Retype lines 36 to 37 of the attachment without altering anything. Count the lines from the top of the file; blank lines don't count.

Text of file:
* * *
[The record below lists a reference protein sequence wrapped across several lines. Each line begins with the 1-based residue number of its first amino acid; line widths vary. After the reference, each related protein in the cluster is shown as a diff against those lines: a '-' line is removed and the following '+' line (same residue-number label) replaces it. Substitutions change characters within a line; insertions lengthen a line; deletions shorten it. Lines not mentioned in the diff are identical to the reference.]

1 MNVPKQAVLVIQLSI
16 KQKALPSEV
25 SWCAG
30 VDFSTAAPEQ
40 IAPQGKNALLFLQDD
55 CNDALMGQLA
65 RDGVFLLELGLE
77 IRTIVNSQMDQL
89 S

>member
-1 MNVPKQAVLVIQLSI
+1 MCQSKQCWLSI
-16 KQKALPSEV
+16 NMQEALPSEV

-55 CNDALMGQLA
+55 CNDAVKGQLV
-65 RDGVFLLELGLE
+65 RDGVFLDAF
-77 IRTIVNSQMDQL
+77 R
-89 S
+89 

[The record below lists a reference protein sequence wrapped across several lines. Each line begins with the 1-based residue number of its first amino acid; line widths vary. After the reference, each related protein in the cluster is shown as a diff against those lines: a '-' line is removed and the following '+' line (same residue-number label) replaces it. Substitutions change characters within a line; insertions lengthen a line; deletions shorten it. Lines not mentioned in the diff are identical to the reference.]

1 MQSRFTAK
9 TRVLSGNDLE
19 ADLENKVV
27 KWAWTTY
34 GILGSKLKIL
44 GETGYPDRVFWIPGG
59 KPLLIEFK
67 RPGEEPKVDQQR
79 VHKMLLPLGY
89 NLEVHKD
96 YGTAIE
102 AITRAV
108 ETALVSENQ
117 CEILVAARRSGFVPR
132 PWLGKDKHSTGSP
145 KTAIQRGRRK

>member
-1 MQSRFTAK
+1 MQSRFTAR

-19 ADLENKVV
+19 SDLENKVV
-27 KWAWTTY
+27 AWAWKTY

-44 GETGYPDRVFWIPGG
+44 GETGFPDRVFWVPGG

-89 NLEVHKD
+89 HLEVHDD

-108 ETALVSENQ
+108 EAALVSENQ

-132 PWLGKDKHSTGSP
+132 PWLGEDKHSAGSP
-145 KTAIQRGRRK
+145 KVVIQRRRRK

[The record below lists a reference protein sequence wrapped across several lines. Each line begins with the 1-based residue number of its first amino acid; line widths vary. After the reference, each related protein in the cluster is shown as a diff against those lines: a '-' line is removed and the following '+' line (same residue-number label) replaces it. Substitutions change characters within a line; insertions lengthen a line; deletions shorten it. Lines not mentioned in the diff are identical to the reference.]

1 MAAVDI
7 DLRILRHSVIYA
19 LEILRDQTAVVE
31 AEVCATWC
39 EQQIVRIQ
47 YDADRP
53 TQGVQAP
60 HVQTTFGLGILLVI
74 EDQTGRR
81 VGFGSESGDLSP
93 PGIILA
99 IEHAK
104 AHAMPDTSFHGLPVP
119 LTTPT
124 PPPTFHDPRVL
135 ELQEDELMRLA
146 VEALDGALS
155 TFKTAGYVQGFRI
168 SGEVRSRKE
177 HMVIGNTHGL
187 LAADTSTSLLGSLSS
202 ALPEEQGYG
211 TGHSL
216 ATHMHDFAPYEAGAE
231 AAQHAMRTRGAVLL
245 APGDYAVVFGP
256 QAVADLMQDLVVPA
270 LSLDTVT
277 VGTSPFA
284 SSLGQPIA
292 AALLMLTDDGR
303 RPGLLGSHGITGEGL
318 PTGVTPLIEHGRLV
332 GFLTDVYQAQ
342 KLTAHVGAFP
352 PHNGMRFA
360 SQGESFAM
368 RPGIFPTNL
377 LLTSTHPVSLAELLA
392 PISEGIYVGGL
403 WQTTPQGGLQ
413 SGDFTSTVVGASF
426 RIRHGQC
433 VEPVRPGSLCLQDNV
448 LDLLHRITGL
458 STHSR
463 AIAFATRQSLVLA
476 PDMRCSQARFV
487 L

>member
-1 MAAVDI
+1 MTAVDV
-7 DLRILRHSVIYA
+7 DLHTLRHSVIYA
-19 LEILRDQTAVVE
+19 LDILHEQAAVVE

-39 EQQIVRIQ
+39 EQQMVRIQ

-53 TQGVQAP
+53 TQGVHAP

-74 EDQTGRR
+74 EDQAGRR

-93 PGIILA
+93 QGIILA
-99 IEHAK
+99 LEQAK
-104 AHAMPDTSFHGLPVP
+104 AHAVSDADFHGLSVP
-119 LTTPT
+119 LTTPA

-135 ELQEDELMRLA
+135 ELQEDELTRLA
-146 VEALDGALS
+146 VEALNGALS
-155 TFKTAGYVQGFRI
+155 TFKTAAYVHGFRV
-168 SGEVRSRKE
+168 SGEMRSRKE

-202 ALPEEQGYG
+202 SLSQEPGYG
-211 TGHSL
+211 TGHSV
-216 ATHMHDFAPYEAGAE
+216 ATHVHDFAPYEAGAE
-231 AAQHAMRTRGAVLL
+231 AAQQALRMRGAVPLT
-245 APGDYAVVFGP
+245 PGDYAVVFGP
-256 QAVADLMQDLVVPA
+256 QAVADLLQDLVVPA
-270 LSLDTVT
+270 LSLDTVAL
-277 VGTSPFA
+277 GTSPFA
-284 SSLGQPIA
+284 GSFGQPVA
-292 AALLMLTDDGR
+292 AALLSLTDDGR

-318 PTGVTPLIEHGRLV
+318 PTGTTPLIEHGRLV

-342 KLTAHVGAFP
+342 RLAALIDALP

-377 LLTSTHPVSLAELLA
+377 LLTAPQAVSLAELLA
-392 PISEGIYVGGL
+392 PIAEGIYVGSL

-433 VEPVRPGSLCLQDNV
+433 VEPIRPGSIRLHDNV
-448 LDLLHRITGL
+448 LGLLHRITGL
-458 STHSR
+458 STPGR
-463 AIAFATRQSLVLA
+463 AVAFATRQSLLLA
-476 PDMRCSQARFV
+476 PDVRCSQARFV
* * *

102 AITRAV
108 ETALVSENQ